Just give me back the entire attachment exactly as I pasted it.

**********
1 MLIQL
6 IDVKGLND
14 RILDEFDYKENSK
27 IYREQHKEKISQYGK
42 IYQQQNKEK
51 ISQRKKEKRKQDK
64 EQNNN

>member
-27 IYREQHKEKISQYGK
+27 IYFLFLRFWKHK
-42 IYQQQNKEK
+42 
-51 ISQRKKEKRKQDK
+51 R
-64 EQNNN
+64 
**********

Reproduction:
1 MLIQL
6 IDVKGLND
14 RILDEFDYKENSK
27 IYREQHKEKISQYGK
42 IYQQQNKEK
51 ISQRKKEKRKQDK
64 EQNNN

>member
-27 IYREQHKEKISQYGK
+27 IYFLFLRFWKHK
-42 IYQQQNKEK
+42 
-51 ISQRKKEKRKQDK
+51 R
-64 EQNNN
+64 